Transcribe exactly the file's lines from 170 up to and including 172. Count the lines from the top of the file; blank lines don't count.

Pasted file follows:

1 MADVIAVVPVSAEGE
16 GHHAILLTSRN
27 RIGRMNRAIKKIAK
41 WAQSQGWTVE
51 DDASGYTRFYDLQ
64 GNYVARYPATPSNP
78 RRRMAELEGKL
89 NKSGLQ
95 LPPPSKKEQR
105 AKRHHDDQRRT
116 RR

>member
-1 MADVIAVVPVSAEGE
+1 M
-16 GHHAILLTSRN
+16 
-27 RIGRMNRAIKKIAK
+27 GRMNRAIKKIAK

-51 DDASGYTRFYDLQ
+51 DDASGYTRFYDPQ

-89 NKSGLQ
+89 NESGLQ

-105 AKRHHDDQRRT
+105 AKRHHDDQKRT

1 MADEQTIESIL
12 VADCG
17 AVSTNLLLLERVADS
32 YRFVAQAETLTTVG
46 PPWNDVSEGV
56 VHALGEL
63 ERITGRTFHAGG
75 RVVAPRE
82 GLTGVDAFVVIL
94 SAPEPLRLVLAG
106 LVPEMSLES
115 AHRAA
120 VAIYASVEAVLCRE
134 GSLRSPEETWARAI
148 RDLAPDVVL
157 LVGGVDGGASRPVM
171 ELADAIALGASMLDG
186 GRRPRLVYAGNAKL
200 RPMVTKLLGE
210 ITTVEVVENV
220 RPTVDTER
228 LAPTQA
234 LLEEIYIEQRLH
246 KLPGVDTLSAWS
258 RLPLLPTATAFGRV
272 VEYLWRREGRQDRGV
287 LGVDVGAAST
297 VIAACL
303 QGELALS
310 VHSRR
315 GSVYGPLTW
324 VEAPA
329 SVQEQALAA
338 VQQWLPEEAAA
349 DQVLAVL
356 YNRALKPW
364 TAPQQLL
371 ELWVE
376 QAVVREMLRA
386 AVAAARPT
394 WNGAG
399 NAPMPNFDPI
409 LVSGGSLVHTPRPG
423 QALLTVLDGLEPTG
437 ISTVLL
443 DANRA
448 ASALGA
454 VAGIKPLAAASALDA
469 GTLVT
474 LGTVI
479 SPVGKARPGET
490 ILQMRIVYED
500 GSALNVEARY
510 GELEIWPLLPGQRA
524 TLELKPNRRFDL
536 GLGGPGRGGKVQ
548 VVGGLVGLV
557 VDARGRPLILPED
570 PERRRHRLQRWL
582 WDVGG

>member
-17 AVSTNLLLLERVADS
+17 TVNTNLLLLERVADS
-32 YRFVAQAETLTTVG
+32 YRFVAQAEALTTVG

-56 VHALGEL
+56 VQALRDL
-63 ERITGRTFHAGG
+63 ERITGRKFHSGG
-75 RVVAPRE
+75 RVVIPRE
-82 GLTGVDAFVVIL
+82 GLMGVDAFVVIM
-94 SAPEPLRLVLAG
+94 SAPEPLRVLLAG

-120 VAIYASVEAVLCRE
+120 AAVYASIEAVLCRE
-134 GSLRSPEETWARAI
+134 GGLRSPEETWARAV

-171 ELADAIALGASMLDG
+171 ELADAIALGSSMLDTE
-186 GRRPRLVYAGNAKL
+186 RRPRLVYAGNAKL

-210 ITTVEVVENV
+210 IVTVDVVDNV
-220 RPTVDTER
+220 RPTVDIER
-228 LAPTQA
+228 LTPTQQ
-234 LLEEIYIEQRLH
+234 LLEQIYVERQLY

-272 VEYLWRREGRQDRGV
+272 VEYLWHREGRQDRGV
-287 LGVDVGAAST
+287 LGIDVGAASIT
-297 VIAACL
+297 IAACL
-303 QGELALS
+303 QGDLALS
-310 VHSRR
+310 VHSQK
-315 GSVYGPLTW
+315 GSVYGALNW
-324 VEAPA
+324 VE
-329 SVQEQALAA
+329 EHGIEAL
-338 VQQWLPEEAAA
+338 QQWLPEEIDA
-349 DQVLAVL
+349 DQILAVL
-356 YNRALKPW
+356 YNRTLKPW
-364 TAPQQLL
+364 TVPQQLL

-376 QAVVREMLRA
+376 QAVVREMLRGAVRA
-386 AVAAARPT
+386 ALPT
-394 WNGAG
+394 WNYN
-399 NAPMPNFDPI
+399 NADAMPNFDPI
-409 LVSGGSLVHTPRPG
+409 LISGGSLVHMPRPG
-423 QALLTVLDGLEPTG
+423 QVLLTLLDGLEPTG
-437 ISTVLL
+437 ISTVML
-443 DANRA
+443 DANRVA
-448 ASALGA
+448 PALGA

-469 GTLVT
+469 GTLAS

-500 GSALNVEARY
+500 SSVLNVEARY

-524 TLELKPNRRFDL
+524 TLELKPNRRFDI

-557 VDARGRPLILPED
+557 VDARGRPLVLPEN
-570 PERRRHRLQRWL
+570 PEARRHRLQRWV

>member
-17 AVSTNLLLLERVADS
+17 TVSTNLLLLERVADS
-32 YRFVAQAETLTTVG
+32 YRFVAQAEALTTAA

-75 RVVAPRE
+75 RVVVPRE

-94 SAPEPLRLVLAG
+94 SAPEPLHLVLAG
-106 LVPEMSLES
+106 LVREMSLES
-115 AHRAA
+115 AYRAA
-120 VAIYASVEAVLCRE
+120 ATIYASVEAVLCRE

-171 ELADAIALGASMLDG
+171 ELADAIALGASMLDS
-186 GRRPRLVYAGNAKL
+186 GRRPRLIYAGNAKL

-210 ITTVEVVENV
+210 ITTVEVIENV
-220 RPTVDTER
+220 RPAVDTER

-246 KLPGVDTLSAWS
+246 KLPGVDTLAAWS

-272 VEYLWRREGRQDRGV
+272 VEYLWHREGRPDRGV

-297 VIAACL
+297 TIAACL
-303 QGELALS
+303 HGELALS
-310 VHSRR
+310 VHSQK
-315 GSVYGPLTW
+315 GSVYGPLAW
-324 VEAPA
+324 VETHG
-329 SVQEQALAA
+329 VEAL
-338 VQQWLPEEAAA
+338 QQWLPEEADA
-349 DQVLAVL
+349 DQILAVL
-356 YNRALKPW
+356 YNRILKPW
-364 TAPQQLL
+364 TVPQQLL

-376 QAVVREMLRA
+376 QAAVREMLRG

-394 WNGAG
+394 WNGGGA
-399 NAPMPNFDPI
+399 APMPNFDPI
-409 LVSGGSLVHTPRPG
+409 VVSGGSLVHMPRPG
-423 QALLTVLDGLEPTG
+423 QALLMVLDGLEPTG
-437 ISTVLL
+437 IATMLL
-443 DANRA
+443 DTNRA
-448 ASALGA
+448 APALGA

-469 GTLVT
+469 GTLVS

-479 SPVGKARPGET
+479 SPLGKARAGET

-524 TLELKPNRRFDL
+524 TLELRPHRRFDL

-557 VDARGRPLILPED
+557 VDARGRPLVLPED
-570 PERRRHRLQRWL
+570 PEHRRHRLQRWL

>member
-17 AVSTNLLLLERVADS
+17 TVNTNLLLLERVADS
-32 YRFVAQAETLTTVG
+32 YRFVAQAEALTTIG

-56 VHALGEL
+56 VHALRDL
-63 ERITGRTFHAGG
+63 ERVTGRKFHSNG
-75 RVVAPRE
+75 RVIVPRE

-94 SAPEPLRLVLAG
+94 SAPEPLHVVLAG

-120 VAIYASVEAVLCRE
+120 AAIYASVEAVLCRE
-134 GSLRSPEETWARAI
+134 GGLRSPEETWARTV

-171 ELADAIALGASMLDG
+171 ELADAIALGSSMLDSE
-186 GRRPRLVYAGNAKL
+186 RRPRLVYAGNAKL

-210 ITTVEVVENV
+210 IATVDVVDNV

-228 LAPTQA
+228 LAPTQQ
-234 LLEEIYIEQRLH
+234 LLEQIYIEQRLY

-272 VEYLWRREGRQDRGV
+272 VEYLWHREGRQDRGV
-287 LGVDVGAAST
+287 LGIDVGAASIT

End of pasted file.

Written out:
+17 TVSTNLLLLERVADS
-32 YRFVAQAETLTTVG
+32 YRFVAQAEALTTAA